Why should we Canadians care if foreigners study Canada? The department had an answer for that, as well:
Foreign academics who research, teach, study and publish about Canada, more commonly know as Canadianists, are independent observers making them credible interlocutors and a source of valuable advice for their governments and fellow citizens on specifics issues or priorities involving their countries’ relations with Canada. The Understanding Canada Program has a positive influence on the promotion of Canada’s interests in the world.
In addition to academics, some Canadian studies associations also include politicians, senior public servants, business people, high school teachers, administrators, publishing house representatives, professionals and journalists.
As far as financial impact goes, the department goes on to note that a study done in the summer and fall of 2009 found that the $5 million spent annually on the program “generated 33 times its value in programming in which $55 million were spent directly in Canada.”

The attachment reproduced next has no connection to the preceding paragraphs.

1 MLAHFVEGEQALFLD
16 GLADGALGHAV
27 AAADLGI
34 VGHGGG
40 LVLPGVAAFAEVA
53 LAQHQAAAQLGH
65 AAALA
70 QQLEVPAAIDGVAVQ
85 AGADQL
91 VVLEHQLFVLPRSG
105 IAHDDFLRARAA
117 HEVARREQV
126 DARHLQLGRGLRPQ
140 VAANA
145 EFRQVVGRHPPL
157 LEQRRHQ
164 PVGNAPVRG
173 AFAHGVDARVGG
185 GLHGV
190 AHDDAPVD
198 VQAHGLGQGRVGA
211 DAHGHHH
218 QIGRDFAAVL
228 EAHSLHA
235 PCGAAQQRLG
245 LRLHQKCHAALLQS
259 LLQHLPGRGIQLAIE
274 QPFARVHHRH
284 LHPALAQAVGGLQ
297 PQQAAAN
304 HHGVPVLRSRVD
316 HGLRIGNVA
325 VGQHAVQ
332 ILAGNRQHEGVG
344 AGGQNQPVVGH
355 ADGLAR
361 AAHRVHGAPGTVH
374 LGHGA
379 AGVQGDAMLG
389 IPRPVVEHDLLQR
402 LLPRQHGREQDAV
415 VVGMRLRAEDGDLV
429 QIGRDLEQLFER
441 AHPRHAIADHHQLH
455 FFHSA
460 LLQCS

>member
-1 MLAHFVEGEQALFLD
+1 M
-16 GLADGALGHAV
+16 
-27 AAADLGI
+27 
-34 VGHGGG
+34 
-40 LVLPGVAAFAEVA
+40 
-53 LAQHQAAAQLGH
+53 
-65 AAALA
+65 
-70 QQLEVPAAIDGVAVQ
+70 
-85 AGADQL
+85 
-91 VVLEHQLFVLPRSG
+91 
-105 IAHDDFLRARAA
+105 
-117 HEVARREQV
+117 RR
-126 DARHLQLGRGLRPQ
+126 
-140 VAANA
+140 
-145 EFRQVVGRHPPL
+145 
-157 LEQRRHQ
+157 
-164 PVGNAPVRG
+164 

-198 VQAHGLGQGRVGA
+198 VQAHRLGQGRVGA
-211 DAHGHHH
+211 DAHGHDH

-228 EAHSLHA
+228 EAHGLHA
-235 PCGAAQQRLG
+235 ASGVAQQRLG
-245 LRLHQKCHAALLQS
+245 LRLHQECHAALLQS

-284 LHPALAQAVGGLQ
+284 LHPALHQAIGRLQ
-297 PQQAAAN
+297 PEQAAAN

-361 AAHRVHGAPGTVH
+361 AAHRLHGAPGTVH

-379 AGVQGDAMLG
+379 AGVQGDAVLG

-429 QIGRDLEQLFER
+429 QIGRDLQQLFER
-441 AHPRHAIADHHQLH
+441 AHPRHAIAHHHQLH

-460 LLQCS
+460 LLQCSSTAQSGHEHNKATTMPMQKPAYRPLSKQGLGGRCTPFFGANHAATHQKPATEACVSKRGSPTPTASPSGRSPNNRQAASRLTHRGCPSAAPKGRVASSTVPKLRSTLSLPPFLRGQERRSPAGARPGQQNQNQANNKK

This is a big deal, and an incredibly short-sighted move on the government’s part. One of the ways you get what you want — in international relations as in real life — is not only making your case to others, but by convincing other people to make your case for you. If someone from the American embassy argues in favour of something like, say, stronger Canadian copyright, it’s relatively easy to respond with: “Oh, they’re just promoting their own self-interest. Maybe I should do the opposite of what they’re saying.” But if you can get an arm’s length expert to say the same thing, well, they’re harder to dismiss.
An example: This afternoon in Washington, DC, the Association of Canadian Studies in the United States (ACSUS), of which I’m a member, is co-sponsoring a talk by former Bank of Canada Deputy Director Malcolm Knight on Surmounting the Financial Crisis: Canadian and American Banks Contrasted.